President’s allies clean house in senate elections . . .
President Rodrigo Duterte got a robust endorsement of his populist platform after his allies won nine of the 12 senate seats up for grabs in Monday’s mid-term elections. To date, the senate has been one of the few counterweights to the president – his attacks on opponents, his embrace of China, and his highly aggressive approach to the country’s drugs and crime problem. That will probably change.
If you thought the last three years were interesting . . .
Duterte will have congressional support for his tax reform and infrastructure plans. More controversially, the new senate might pass bills to re-introduce the death penalty and make children as young as nine criminally liable for their actions. It will also consider Duterte’s proposed changes to the constitution. If passed, the Philippines will move from a unitary to a federal system. Proponents say this would empower regions outside of ‘imperial Manila.’ Critics worry it could allow Duterte to bypass presidential term limits. The president says he has no plans to stick around past 2022, but there are whispers his daughter may be eyeing the job.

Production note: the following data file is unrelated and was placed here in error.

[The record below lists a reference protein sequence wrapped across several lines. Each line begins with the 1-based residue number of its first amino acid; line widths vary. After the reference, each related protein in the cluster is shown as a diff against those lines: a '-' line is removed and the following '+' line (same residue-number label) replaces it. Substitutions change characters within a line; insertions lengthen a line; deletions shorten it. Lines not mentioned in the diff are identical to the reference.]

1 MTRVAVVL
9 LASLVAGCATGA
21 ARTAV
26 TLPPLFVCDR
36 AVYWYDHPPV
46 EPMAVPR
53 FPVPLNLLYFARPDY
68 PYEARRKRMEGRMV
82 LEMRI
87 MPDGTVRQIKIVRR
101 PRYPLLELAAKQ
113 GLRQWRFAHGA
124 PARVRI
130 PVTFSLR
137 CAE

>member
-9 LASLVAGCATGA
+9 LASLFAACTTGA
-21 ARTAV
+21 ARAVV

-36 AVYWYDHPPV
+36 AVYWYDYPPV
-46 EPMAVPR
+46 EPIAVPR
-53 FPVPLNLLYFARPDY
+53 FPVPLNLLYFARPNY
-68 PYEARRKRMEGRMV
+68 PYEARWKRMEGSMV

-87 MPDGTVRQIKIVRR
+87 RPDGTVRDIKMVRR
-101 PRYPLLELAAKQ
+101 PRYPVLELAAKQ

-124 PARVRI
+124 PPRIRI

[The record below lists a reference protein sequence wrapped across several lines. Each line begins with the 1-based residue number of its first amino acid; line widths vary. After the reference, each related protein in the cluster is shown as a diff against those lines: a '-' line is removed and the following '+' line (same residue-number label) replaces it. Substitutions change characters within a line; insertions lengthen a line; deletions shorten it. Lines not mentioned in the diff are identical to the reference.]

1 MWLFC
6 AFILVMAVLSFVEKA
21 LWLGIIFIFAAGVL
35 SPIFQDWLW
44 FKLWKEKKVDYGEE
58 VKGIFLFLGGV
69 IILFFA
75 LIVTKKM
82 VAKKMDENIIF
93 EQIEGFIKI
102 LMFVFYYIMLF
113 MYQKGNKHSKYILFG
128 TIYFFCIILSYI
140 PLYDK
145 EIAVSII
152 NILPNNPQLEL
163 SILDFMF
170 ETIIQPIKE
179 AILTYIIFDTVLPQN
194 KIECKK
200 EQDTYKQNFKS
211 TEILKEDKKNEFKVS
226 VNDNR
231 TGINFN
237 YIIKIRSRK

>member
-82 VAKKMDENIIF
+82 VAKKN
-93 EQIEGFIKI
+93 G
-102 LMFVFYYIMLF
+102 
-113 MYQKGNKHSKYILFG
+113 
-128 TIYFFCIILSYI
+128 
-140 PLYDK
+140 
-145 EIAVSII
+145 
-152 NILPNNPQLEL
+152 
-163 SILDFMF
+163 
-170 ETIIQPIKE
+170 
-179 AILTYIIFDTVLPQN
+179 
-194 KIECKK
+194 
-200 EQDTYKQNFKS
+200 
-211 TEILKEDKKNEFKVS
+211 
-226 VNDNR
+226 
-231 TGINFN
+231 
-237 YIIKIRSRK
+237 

Watching from Canada . . .
Duterte’s brash style and disregard for human rights norms have tarnished the country’s international reputation. But his approval rating in the Philippines is at 80 per cent. And Canada’s sizable Filipino community strongly supported Duterte in the 2016 election: nearly 70 per cent voted for Duterte, higher than the 39 per cent of votes he got within the Philippines. Clearly, his style and policies have not hurt his image among Filipinos at home or abroad.
- Rappler: Highlights of consultative committee’s draft constitution
- Carnegie Endowment for International Peace: Philippine politics under Duterte: A midterm assessment
- Council on Foreign Relations: The implications of Duterte’s proposed constitutional changes